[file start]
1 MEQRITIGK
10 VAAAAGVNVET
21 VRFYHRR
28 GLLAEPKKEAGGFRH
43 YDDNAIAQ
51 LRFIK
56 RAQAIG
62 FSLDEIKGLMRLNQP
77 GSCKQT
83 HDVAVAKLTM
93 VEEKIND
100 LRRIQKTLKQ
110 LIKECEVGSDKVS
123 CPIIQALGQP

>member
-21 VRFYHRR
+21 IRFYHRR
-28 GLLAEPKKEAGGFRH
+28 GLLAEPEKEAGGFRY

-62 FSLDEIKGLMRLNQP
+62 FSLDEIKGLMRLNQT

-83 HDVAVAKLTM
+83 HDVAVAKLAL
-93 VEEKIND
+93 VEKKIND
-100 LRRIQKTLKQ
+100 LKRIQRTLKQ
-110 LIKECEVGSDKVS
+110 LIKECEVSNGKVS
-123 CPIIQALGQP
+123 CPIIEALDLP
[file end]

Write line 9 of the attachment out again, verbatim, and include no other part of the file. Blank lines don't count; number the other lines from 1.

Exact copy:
77 GSCKQT